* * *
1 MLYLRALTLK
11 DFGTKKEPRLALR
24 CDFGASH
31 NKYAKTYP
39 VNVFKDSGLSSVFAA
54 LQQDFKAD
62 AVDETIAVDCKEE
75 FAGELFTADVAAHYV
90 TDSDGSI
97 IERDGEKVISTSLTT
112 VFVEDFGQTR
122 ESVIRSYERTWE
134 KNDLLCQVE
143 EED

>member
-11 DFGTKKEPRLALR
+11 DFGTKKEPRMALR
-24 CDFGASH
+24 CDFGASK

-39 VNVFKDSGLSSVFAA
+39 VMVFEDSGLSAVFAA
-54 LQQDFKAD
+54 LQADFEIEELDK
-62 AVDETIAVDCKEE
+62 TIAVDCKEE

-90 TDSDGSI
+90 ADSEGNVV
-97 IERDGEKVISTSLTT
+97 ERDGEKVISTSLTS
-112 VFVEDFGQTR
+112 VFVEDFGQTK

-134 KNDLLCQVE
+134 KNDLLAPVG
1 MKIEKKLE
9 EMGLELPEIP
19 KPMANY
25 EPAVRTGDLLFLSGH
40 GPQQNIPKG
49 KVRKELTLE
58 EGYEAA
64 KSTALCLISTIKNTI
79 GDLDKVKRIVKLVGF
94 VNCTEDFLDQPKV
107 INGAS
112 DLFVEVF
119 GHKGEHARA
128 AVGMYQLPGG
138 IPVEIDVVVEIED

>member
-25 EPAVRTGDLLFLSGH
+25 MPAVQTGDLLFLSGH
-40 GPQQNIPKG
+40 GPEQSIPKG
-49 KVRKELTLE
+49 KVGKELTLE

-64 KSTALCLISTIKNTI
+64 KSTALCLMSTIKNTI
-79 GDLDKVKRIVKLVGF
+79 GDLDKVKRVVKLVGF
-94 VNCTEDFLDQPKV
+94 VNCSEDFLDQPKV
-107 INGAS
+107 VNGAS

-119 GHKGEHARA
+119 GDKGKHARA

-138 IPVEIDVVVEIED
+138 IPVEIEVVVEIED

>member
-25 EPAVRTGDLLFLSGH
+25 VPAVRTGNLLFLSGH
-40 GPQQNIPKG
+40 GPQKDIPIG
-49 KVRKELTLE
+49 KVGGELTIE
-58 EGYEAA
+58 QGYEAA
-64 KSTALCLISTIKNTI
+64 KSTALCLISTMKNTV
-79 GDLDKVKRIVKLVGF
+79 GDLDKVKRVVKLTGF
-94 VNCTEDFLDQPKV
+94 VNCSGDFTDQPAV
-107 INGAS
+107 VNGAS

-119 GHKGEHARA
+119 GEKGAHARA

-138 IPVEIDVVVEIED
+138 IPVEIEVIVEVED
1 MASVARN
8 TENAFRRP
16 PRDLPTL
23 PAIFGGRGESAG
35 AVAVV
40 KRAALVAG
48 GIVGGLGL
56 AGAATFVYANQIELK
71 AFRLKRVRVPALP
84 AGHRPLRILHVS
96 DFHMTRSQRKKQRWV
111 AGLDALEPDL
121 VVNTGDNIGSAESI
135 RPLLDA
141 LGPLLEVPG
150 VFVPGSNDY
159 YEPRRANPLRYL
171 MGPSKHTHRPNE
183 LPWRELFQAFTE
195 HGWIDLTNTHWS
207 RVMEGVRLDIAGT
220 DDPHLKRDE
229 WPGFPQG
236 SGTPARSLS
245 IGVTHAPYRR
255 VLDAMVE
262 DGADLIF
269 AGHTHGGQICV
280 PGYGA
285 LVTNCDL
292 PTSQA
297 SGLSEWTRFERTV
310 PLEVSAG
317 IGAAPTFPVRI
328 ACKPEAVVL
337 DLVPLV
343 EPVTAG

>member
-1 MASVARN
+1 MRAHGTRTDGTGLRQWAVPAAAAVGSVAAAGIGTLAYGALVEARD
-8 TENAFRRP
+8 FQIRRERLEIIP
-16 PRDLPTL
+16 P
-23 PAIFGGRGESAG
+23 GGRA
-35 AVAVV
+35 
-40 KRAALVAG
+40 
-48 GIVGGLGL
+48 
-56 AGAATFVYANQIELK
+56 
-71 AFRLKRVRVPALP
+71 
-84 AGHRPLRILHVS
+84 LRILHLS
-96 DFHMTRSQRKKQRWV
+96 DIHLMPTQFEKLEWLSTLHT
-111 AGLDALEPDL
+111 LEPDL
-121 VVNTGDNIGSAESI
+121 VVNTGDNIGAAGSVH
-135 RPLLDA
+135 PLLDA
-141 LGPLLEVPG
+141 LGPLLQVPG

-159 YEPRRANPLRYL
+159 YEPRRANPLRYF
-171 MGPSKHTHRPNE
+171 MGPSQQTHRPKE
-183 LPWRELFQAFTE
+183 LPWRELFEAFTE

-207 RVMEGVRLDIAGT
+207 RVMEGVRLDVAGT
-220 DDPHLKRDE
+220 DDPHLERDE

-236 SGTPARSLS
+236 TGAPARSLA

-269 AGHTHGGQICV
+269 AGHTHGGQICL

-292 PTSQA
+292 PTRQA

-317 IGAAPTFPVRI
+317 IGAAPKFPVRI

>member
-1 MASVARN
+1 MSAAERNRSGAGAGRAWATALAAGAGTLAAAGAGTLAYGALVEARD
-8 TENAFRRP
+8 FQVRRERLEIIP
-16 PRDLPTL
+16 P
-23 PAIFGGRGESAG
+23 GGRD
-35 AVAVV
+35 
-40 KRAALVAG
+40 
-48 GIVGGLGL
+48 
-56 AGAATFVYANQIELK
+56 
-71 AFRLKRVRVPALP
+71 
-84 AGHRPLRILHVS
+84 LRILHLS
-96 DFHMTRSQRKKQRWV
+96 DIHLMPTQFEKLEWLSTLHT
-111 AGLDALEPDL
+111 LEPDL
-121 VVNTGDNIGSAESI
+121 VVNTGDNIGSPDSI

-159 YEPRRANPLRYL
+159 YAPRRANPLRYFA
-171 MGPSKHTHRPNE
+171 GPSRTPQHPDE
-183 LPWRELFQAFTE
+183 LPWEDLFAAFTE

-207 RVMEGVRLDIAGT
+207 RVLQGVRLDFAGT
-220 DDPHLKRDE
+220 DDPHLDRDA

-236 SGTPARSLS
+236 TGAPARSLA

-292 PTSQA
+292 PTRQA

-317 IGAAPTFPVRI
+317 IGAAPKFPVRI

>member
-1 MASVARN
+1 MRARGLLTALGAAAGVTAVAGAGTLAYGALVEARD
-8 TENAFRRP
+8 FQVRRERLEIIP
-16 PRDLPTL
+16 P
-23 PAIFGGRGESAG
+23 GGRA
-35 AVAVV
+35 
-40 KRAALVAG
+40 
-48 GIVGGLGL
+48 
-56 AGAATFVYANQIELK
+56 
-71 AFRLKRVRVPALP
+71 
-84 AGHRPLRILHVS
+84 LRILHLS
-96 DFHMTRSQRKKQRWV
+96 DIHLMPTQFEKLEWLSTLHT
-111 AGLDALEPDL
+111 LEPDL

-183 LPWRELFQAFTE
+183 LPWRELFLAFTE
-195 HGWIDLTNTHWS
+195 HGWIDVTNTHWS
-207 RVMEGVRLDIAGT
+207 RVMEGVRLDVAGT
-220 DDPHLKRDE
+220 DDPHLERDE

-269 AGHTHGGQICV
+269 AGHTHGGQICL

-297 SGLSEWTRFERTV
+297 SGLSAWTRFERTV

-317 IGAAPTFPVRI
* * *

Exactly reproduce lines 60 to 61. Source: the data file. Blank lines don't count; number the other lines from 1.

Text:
-94 VNCTEDFLDQPKV
+94 VNCSEDFLDQPKV